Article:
The recurring targeted ads for “Netflix and Chill” fits, coercing us to stay equipped with cozy and warm things, will make us grow tired; tired of sweats. America already boasts an “always-on” work culture, and if we’re led to believe that workers are always drudging in their sweats, rarely switching out of them, then we’re defeating the purpose of what they first symbolized: a safe haven away from our responsibilities.

If coziness is a state of mind and our sweats are our conduits for reaching this happy place, then our pursuit of pleasure is in need of some detours. The wardrobes of those for whom sweatpants are a way of life might find their closet taking on less cozy connotations. In a meta-reversal of work culture, sweats become our new uniform. Eat, sleep, sweats, repeat. It’s not actually that dystopian, but it could be. Regardless, we will get tired of cycling through our comfy attire like we’re living in the reruns we’re bingeing. Luckily, for sweats, we might not want to wear pants right away because it could take us some time to correctly style (and fit!) our dust-covered chinos and fatigues.

As stated previously: Being ready for work and having pants on are mutually exclusive; a tale about trousers, as old as the time streetwear became workwear. The same cannot be said for the hoodie—the Voltron-head completing the sweatpants—that will never cease to be a styling staple. You can really do anything in them and look good and feel good about doing those things. As much as streetwear brands and jawnz enthusiasts obsessed with “high-low,” (wearing high-fashion with Crocs, or something to that degree) styling loafers and dress shirts with sweatpants, the hoodie’s been on that wave before their mood board of Instagram-saved photos ever was. Hoodies can dress up easily: paired with double-breasted blazers, ruffled under trench coats, worn with corduroy slacks, the list goes on.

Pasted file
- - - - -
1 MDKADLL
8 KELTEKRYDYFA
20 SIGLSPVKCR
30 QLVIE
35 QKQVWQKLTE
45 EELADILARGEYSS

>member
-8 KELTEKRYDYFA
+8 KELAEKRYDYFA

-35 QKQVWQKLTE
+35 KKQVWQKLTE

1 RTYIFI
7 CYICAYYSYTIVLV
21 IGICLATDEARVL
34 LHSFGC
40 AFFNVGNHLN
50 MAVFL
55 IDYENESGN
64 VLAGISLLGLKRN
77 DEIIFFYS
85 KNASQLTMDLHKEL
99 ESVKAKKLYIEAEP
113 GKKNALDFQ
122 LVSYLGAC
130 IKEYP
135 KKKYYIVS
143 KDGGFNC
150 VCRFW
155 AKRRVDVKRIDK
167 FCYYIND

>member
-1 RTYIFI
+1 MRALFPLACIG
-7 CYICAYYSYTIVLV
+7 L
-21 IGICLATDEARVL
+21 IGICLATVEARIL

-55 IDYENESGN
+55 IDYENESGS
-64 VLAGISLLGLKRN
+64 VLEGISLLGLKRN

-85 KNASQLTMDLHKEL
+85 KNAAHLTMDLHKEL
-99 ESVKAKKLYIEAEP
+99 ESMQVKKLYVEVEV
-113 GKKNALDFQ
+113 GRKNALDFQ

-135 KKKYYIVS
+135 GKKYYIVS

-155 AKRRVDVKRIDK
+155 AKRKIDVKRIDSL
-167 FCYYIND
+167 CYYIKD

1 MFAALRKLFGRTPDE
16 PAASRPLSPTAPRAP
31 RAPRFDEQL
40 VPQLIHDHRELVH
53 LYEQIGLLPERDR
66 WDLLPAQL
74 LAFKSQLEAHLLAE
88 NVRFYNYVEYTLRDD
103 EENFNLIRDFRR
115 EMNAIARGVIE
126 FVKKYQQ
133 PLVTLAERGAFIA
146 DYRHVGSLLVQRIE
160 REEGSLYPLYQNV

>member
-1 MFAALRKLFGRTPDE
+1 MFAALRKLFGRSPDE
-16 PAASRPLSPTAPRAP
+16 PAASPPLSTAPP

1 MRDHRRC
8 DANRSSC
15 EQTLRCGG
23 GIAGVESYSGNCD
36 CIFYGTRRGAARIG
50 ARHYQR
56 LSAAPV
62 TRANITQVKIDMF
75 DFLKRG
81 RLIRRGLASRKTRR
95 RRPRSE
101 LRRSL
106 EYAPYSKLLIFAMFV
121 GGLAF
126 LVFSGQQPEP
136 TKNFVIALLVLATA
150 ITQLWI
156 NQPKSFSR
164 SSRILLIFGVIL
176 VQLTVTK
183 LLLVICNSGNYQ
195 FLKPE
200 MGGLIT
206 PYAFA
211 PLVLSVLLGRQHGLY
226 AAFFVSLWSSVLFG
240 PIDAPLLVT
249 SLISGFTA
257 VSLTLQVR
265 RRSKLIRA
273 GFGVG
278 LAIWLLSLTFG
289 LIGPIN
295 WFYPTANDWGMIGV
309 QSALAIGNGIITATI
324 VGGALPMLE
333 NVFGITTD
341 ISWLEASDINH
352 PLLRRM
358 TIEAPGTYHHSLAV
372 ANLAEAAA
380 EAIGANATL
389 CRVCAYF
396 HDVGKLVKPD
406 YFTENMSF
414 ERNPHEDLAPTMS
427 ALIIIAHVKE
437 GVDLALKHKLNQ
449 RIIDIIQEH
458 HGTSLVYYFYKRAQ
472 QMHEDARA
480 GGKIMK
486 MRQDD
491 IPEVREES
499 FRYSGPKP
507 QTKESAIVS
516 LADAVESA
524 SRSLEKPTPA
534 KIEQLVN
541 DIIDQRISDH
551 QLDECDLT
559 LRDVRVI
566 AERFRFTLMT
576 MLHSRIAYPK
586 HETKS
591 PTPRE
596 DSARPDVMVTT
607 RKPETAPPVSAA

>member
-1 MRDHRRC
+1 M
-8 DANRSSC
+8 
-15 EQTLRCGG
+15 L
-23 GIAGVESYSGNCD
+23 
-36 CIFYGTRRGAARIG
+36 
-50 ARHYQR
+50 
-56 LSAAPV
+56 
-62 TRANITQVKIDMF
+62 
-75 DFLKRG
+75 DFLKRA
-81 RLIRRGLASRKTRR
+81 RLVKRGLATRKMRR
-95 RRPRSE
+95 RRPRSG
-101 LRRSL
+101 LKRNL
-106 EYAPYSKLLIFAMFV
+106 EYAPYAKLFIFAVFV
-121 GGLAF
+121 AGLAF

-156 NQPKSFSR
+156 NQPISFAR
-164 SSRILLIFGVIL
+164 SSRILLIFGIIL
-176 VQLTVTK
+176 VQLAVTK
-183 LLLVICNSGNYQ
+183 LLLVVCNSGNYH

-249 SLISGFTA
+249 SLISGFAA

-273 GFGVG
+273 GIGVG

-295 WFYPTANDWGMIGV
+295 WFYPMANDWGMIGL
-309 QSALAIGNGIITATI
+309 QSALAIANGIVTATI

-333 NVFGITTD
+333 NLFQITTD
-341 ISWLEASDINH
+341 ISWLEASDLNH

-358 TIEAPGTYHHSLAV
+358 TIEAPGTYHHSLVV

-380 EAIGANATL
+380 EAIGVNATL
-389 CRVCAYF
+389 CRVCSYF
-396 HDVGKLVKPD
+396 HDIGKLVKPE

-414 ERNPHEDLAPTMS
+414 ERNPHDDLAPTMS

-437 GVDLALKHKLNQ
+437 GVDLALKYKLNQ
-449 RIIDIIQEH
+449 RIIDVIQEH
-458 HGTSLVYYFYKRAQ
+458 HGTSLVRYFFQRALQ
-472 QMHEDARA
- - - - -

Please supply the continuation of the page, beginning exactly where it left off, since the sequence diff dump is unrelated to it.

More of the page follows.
Sweats don’t even have more than, what, four materials? And they can barely hold daily essentials; you’re lucky if the pockets have functioning zippers. Our notion to wear soft, subtler textures on our legs will subside. People will gravitate toward bottoms made from water-repellent canvas, tartan wool, a tweed houndstooth hybrid—materials that sweats cannot replicate, nor replace—and will accompany a hoodie wondrously.